I’m in my 30’s. I often have to double check my age with my husband because I can never remember the exact number. Once I turned 21, I stopped caring and the numbers seemed insignificant. Bless my heart. Claiming a decade instead seems safe because I at least know I can be right about that. But I digress.

Somewhere along the way, I had myself convinced that in my 30’s I would have my stuff figured out. Husband, kids, purebred dog, mortgage, career, and friends whose lives mirrored ours. Check, check, and check. So why was I doing a final walk through, eyes hot with tears, before locking the doors for the last time to the house I loved, in a neighborhood I adored, living the life that I thought I had finally accomplished?

God.Thats the honest answer. This one is totally His fault. Pinkie promise.

Our American dream life came to a record scratching halt when my husband (a youth pastor of 12 years) came to me and said “its time”. And I knew exactly what he meant. Church planting had always been our someday maybe dream. After a series of events that would put me way over my word limit, God had made it more than clear that it was time to uproot our lives in Southern Illinois and start The Refuge Church in Maine. Most of the training and advice we received was how to take this dream and turn it into a reality. But it was in between the dreaming and reality seasons that we learned some of the most valuable lessons.

A funny thing happens when a pastor resigns their position. You not only lose your Monday-Friday, but you also lose your Sunday (and lets be honest here, most of your Saturdays as well).

So here we were jobless, homeless and churchless. Standing on the cusp of the greatest adventure of our lives.

which leads me to the entire reason i’m sharing with you: lessons from a professional church hopper.

We saw our “church homelessness” as an opportunity to see what other churches were doing. We became students of church. I kid you not when I say that we were in a different church almost every week for a year. I would take every piece of printed media I could get. I have more church ink pens and mugs than I can count (yes…I totally accepted the visitor gifts, don’t judge). We shook hands, took photos, and even started a hashtag (#thesundayheralds).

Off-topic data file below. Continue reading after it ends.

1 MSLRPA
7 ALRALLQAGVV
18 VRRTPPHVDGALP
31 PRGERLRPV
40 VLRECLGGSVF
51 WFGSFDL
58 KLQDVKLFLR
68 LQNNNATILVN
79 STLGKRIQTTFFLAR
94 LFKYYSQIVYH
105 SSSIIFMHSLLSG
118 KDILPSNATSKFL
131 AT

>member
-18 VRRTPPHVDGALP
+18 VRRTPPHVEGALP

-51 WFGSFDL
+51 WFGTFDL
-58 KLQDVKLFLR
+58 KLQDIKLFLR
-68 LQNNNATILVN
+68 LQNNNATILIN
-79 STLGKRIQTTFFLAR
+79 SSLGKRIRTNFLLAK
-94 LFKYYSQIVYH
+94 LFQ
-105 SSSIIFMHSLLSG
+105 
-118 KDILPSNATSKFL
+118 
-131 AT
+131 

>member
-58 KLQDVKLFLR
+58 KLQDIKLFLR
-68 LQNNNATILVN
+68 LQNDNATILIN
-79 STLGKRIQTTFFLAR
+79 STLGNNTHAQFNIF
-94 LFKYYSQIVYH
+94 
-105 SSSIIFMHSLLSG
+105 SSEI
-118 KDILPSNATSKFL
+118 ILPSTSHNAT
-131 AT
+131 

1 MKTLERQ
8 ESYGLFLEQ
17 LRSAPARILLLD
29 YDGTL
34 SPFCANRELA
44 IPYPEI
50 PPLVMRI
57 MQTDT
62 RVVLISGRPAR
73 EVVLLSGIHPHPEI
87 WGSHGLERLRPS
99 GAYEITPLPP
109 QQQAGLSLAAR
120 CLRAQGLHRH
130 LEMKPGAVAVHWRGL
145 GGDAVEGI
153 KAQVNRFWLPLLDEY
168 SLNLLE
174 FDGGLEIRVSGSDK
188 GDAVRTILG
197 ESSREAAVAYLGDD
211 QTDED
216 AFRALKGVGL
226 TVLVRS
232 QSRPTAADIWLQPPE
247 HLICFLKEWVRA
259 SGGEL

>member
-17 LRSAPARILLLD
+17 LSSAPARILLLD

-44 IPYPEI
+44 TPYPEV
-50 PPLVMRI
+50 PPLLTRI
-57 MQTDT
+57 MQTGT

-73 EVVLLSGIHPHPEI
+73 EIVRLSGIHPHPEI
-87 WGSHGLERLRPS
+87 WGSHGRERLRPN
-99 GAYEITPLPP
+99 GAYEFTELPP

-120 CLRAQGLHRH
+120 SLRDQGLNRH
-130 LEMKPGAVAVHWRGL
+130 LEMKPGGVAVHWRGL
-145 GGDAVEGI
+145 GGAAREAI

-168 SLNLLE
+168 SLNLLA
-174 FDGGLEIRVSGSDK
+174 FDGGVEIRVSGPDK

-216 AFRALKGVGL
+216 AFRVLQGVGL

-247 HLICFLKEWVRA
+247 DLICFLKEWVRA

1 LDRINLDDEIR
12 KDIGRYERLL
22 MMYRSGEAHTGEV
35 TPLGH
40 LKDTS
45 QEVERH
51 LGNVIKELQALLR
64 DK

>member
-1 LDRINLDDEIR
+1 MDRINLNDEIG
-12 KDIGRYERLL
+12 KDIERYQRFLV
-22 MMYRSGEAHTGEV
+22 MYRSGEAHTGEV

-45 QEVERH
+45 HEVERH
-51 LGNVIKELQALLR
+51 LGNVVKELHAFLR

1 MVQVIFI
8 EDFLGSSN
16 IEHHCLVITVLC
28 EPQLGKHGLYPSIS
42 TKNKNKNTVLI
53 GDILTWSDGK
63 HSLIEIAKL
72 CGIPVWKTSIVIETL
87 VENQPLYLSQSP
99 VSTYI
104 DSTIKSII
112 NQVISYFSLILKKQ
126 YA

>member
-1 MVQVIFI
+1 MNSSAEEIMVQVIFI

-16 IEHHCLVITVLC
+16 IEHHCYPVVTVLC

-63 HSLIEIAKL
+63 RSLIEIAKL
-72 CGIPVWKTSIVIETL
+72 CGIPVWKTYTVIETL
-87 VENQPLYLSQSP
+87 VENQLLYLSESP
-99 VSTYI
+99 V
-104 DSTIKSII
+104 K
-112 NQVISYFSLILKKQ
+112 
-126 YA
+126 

So my credentials for sharing what I’ve learned: the hardest year of my life.

1. don’t forget to think about the trip from the street to the seat.

In a culture that is completely distracted by shiny objects, a guest’s first impression needs to be high on your priority list. Marketing gurus say you have 7 seconds to make a first impression. Churches spend so much time and energy on what happens IN the worship experience that they neglect the things that happen BEFORE the worship experience.

The smallest details come together to make your guest’s overall first impression. Do everything you can to relieve that anxiety that a first time visitor feels as they make their way from the street to their seat in your auditorium. Some of my favorite details were done by portable churches.

Signage: think you have enough? Good. Add a few more. Pretend this is your first time visiting this space and you have the IQ of Forrest Gump. Use a sign to show people where everything they could possibly need is. One thing even better than a sign, hosting: a host is like a greeter that you know from traditional church, but they aren’t stationary. They become your friend. A host greets you and says: “let me WALK you guys to our kids check in.” Or “if you’re looking for a place to sit in the auditorium, you’re more than welcome to sit with me!” Insta-friend.

Something I love even more than a sign and a person: a person holding a sign.

Mind. Blown. Seriously, kick your signage up a notch and add a living breathing smiling face.

signs for visiting guest

Other details we loved from church hopping were: bathrooms with essentials baskets (don’t lie guys, you like it too), high quality hand soap, good coffee… no chump stuff, volunteers that were easy to recognize (we use lanyards with hard plastic press passes so our dream team members can write their name on them with wet-erase markers!), music playing… always. Your imagination is the limit! And when you’ve reached that, there’s always Pinterest!

2. the art of the follow up.